# Trees as Data Structures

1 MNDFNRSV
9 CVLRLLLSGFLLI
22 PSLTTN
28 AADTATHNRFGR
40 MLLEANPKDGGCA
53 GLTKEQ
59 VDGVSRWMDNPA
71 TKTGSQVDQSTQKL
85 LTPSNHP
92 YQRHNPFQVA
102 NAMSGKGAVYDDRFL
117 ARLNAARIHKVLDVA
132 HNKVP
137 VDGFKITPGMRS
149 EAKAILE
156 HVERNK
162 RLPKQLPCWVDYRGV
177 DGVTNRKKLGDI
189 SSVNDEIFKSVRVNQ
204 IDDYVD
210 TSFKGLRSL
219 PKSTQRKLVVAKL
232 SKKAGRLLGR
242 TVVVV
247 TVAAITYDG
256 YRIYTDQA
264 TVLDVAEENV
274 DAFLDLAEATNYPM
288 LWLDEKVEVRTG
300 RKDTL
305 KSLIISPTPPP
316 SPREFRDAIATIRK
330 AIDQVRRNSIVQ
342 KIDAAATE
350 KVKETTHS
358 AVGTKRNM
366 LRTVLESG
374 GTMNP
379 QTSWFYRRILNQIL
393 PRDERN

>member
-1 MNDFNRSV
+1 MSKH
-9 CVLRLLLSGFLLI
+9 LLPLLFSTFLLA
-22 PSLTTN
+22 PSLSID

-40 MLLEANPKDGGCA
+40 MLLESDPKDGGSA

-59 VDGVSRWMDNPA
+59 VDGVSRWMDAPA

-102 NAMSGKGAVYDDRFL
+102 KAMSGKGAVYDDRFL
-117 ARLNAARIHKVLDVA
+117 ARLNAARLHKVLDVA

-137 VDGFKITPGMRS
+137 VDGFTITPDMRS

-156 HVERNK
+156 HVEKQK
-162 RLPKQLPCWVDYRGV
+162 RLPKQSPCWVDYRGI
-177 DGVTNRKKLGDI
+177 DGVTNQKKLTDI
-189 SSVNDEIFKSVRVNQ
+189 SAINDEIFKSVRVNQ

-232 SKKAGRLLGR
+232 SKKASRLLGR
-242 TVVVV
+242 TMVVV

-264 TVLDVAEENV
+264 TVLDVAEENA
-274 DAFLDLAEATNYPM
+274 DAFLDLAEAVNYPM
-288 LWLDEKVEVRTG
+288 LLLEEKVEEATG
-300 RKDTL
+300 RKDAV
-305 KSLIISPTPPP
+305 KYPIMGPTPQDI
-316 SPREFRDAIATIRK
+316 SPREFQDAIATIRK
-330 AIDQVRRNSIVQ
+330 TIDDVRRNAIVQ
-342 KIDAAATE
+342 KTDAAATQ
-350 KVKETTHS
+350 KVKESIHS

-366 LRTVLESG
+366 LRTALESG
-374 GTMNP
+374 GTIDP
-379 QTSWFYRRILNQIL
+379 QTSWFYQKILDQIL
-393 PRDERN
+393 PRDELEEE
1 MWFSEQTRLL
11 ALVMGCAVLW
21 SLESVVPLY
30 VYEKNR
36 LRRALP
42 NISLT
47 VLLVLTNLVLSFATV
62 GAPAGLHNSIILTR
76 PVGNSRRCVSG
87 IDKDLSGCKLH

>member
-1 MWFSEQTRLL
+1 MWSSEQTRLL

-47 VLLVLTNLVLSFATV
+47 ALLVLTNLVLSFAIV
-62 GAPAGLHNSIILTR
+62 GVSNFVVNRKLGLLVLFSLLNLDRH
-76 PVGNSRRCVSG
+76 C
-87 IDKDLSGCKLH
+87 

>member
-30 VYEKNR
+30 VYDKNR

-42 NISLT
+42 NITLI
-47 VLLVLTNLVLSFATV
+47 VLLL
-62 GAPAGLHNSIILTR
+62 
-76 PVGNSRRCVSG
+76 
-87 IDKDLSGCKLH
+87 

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 Mentor: Here is one more game to play and study. Players roll 3 four-sided dice. Player 1 wins if the sum of the dice numbers is 3, 4, 5, 6 or 12; Player 2 wins if the sum is 7, 8, 9, 10 or 11. Is the game fair? Student: Now I know that there are many possible ways to get the same sum. We used tables to count the possibilities for two dice. We can't use the table anymore, because it only has two... what do you call them? Mentor: Dimensions. We can make a table with three dimensions or more, but it will be hard to use by hand. By the way, computers can deal with tables of hundreds of dimensions. What else can we do? Let me write the first quarter of the list of all the combinations, the part where the first die shows 1. It will be a boring task.... Student: Could we somehow get rid of all the repetitions? I mean, can we write one big fat "1" instead of sixteen little 1's? Mentor: Why not? If we do that, we will obtain a structure called a tree. Can you guess why even before we make the pictures? Here is the picture that shows how this part of the tree for our problem is constructed. There will be 3 more parts for the rest of the possible numbers on the first die. You can build them yourself.        Mentor: Do you see why it is called a tree? Student: Because it looks like a tree lying on its side. We can add some "leaves" and write stuff on them. I will write the sum of the dice numbers: Mentor: Do you see how the tree can help us count outcomes? Student: Well, it is useful for counting the total number of outcomes. There are four "trunks" (for the possible numbers on the first die), and each has four "branches" (for the possible numbers on the second die), and each has four "twigs" (for the possible numbers on the third die). An outcome is formed as we go from a trunk to a brunch to a twig. There are as many outcomes as there are twigs: 4*4*4=64. Wow! It sounds like an old puzzle! Mentor: Now look at all the "leaves" and find out if the game is fair. What is the probability of each player winning? Student: Player 1 only has a winning probability of 21/64, whereas Player 2 has a winning probability of 43/64. This game is not fair. Mentor: How many possible outcomes are there if you have three coins? (2*2*2=8) If you have a coin and two six-sided dice? (2*6*6=72) How many outcomes are there if you have four coins?(2*2*2*2=16) Five six-sided dice(6*6*6*6*6)? By the way, if I do not feel like writing the numbers so many times, can I write the same thing much shorter: 6*6*6*6*6=6 5 It reads: "Six to the power of five." Computer folks type it as 6^5, because it is faster than switching to the superscript. Student: I do not want to actually draw all these huge trees! Mentor: A tree for the four coin problem would not be all that bad. Can you draw it? Observe that at each time the tree "branches," there are exactly two branches (for heads and tails on the next coin). Trees of that sort are called binary trees. They are very common in computational science, and even in nature: Mathematician on a binary tree. Photograph by Dmitri Droujkov. Mentor: Here is a riddle for you. If we have a full binary tree (no branches are cut off) that has 8 smallest branches, how many "levels of branching in two" are there? In other words, if we were playing with coins, how many coins would you need to produce 8 outcomes? Student: Let us see. The last branching happens when 4 branches became 8: The branching before that happens when 2 branches become 4: and the very first one is when a single branch becomes 2: So we have three levels of branching. Mentor: When you find out the number of branchings from the number of the last branches, it is called a computing logarithm, and the number of branchings is called a logarithm. There is a special sign for it: Student: In the original example with 3 four-sided dice, there were 64 "smallest branches," but each branching was splitting in four. That means: log4 64=3 Mentor: Exactly, and 4^3=64. By the way, where else have you seen trees like that? Student: In NCAA tournaments! Mentor: Now you can easily translate the following question into mathematical language: "If there are 64 teams in a tournament, how many rounds do they need to play to determine a winner?" Student 1: The question is so much shorter in math language! log2 64=? Student 2: The answer is 6.